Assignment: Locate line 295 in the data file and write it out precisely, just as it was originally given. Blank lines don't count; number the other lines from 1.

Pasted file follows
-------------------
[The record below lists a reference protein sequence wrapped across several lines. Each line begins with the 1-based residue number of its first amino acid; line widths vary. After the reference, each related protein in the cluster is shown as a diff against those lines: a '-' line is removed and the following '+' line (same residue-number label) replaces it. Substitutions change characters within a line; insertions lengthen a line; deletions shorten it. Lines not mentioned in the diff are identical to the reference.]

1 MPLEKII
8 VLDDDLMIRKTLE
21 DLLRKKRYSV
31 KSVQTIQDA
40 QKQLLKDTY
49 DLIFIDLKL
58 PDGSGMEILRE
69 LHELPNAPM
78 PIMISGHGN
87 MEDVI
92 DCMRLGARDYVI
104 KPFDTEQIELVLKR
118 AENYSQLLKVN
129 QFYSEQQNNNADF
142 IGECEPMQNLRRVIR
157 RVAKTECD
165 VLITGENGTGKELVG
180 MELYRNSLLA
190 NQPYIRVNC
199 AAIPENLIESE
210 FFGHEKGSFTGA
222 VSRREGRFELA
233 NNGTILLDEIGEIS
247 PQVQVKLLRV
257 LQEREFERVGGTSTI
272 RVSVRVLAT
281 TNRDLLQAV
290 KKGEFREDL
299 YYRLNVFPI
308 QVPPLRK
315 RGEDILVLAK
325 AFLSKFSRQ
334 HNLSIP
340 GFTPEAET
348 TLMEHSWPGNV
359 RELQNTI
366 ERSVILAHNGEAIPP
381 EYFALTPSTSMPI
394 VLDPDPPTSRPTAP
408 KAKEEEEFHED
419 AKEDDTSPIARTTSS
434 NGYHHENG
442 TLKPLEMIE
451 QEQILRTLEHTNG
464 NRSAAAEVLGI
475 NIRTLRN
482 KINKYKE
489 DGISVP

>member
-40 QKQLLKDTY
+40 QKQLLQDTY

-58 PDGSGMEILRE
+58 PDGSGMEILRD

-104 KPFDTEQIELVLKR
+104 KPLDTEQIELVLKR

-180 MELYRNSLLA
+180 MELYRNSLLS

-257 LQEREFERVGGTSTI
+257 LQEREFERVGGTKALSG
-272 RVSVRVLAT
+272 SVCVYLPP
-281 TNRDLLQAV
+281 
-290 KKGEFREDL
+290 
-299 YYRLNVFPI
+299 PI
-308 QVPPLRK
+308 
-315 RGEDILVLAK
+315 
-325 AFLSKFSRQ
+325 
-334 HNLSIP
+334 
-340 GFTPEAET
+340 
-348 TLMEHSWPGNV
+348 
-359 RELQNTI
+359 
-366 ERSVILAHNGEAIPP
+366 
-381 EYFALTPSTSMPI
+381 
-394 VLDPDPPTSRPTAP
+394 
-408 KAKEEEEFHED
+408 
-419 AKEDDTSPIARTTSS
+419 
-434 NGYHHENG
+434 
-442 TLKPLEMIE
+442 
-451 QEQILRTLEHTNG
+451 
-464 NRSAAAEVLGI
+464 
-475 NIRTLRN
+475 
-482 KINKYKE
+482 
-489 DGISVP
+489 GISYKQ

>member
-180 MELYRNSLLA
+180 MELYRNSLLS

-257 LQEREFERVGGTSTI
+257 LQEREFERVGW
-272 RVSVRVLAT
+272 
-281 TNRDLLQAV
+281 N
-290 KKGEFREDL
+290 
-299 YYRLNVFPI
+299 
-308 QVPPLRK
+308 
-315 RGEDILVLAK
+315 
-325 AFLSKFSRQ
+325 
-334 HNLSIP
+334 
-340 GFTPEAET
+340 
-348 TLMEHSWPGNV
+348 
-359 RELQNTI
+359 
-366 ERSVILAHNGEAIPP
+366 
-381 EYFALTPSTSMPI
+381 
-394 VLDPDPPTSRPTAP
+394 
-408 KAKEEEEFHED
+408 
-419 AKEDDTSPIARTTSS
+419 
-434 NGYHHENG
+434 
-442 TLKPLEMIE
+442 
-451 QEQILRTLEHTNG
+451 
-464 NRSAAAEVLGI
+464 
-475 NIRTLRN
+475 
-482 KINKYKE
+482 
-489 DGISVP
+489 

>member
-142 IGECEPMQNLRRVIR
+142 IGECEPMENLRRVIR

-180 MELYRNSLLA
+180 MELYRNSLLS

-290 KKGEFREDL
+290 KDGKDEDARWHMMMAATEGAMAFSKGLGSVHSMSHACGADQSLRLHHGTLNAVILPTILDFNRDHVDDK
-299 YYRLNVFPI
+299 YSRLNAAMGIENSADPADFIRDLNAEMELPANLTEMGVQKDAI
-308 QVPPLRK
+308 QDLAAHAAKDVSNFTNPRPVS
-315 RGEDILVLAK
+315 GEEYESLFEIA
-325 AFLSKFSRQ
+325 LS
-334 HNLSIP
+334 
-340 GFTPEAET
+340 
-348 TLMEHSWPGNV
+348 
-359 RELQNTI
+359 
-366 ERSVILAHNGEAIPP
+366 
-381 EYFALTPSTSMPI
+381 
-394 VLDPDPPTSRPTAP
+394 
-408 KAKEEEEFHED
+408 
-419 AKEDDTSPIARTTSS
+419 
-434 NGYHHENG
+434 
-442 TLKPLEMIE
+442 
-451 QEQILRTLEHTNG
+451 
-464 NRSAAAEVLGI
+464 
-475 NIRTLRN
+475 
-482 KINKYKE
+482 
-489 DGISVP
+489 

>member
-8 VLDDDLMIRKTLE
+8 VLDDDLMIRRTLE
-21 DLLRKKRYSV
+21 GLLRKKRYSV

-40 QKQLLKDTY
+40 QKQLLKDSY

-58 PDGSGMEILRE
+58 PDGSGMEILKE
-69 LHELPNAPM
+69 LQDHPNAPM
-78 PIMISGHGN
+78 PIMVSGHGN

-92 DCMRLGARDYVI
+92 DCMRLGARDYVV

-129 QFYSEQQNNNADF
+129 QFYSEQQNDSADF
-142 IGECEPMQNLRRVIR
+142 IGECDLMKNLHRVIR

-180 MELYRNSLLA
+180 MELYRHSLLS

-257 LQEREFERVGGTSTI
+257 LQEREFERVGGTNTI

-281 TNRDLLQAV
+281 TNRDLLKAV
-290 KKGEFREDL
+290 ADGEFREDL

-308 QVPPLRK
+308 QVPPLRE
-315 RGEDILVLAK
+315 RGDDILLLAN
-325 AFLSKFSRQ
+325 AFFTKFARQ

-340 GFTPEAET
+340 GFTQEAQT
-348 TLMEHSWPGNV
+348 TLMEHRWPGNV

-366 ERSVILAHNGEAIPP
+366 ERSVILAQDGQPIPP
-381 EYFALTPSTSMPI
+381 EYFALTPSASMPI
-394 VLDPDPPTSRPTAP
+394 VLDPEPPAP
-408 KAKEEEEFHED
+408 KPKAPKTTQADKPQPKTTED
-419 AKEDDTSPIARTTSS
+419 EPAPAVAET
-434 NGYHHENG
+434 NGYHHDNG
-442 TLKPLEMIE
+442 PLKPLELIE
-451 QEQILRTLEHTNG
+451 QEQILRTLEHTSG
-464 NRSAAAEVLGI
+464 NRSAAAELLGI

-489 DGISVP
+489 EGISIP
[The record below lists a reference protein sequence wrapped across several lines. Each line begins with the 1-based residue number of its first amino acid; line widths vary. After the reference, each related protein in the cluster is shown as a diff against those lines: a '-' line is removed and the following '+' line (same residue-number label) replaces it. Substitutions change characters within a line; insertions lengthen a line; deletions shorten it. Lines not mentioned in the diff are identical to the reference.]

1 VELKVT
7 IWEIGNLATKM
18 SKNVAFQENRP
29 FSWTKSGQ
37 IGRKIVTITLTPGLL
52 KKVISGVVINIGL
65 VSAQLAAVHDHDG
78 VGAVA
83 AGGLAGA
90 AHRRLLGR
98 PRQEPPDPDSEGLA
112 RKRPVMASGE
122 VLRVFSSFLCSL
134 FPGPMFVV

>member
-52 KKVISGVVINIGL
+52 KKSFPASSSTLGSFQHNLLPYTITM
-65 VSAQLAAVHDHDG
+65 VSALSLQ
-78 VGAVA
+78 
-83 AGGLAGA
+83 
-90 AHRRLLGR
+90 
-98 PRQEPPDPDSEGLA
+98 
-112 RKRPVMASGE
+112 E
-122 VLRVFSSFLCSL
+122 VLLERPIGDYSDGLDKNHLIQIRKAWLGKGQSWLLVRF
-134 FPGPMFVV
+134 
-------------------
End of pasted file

+134 